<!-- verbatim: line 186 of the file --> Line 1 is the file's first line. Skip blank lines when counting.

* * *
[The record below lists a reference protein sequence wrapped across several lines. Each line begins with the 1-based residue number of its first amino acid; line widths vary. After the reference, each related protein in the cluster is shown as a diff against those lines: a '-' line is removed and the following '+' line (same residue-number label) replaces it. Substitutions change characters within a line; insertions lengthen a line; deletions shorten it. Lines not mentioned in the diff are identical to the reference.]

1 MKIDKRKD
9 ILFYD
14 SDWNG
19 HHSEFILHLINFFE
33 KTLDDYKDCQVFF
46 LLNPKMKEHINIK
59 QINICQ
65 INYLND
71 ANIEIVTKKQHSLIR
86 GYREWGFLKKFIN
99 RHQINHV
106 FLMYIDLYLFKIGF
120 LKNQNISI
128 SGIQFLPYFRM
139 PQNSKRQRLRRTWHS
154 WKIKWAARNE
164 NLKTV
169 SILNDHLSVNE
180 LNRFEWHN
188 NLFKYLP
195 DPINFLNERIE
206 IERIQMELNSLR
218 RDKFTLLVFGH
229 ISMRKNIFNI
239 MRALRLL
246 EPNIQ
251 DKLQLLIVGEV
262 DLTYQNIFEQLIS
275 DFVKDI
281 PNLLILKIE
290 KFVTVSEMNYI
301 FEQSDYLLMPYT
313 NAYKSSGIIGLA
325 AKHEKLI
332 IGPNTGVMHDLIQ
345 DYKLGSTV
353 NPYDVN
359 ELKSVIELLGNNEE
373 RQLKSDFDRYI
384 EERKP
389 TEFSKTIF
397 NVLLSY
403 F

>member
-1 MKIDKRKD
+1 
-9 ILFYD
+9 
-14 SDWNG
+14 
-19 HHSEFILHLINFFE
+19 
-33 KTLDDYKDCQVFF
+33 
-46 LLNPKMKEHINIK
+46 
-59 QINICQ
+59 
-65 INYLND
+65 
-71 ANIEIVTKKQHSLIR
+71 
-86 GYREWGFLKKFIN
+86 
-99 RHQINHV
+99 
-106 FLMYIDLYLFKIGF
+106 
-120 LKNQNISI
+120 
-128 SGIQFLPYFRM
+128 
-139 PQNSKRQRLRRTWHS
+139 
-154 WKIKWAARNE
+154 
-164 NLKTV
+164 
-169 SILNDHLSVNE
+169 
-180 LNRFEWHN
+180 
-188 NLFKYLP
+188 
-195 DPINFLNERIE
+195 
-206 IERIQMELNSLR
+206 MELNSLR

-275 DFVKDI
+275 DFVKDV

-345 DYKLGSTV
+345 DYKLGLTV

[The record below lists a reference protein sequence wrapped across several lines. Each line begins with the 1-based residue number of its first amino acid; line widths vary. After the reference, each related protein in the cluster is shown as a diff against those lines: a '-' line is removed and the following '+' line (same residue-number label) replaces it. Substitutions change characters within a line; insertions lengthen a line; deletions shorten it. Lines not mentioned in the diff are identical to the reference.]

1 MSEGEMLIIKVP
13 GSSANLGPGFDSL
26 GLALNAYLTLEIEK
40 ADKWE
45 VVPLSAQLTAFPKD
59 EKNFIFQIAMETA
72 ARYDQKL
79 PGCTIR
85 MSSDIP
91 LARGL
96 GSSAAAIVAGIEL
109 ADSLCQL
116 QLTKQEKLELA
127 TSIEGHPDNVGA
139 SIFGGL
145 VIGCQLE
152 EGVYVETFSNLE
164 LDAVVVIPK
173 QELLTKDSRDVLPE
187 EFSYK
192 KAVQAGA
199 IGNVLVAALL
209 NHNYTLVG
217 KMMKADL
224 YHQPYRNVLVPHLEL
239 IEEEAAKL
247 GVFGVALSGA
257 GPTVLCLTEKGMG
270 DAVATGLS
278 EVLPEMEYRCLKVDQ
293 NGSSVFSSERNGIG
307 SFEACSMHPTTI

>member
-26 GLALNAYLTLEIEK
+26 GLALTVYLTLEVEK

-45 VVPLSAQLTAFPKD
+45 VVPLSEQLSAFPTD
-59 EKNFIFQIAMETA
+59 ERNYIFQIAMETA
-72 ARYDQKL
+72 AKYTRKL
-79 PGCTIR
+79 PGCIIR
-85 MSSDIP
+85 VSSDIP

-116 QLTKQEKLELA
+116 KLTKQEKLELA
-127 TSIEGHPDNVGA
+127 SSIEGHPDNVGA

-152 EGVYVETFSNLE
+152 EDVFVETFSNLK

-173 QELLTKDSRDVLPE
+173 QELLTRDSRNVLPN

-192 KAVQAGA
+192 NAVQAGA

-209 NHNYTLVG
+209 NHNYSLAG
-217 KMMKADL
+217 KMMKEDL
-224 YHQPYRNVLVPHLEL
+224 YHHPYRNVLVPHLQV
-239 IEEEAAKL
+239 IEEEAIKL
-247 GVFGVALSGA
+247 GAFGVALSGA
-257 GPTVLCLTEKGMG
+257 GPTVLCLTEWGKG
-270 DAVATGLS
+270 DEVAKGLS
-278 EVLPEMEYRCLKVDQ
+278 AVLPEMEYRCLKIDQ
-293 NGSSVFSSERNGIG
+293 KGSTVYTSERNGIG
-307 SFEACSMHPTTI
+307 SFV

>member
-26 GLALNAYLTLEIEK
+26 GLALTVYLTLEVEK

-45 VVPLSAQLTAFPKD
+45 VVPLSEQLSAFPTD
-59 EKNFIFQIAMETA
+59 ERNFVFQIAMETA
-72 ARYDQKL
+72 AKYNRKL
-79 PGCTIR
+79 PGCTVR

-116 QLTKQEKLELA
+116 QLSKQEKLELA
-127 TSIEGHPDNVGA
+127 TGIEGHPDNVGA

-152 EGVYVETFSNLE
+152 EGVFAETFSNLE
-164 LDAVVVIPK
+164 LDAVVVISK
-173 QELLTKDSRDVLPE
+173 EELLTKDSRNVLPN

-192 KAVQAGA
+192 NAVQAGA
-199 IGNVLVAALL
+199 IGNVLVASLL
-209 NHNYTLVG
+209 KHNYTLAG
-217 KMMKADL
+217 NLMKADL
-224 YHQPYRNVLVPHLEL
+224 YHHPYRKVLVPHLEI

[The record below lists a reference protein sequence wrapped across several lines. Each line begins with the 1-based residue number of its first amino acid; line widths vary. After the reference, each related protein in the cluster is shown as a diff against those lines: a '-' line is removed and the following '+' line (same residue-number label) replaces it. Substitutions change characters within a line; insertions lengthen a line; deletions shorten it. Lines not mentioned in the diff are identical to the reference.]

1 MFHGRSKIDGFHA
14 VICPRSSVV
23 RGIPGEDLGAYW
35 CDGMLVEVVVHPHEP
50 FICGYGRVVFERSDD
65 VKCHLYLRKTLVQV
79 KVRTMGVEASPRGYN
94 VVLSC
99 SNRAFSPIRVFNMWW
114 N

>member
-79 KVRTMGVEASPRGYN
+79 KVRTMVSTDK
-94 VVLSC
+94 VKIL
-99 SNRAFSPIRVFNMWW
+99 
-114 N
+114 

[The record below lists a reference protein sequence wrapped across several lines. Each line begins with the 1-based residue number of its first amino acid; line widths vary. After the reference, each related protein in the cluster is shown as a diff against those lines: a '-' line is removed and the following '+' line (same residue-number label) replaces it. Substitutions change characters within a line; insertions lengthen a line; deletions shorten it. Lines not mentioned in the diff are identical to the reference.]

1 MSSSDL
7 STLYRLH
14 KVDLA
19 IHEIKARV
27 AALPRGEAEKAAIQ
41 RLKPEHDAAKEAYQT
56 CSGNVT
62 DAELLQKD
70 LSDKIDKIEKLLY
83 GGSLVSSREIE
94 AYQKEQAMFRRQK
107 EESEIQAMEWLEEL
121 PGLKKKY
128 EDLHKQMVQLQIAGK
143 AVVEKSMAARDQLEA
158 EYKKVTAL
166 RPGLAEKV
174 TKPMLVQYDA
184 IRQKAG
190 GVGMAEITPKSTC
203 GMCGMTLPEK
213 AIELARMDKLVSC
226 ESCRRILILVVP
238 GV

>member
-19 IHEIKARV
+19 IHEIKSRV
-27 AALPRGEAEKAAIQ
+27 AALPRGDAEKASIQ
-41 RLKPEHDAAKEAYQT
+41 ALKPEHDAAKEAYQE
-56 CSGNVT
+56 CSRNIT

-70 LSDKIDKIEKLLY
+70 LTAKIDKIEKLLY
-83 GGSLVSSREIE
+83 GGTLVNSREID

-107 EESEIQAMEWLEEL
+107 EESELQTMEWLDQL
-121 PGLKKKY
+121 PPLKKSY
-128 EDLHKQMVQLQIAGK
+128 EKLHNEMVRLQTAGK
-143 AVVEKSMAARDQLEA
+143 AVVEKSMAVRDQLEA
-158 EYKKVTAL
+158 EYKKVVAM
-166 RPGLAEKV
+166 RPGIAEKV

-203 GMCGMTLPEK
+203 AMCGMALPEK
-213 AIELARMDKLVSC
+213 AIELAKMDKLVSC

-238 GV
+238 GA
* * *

+152 EGVFAETFSNLE